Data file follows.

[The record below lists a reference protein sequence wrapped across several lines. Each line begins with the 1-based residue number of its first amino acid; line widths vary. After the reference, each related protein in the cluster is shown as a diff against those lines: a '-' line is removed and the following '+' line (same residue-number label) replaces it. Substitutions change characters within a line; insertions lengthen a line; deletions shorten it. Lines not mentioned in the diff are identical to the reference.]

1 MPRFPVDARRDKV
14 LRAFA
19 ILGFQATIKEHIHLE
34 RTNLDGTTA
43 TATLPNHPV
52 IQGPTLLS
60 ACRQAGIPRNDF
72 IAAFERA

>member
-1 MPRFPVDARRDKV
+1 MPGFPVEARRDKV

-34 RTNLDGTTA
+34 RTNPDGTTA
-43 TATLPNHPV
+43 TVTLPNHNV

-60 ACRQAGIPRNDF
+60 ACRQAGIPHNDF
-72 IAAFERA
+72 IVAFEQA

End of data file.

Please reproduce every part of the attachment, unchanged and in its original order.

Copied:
[The record below lists a reference protein sequence wrapped across several lines. Each line begins with the 1-based residue number of its first amino acid; line widths vary. After the reference, each related protein in the cluster is shown as a diff against those lines: a '-' line is removed and the following '+' line (same residue-number label) replaces it. Substitutions change characters within a line; insertions lengthen a line; deletions shorten it. Lines not mentioned in the diff are identical to the reference.]

1 MPRFPVDARRDKV
14 LRAFA
19 ILGFQATIKEHIHLE
34 RTNLDGTTA
43 TATLPNHPV
52 IQGPTLLS
60 ACRQAGIPRNDF
72 IAAFERA

>member
-1 MPRFPVDARRDKV
+1 MPGFPVEARRDKV

-34 RTNLDGTTA
+34 RTNPDGTTA
-43 TATLPNHPV
+43 TVTLPNHNV

-60 ACRQAGIPRNDF
+60 ACRQAGIPHNDF
-72 IAAFERA
+72 IVAFEQA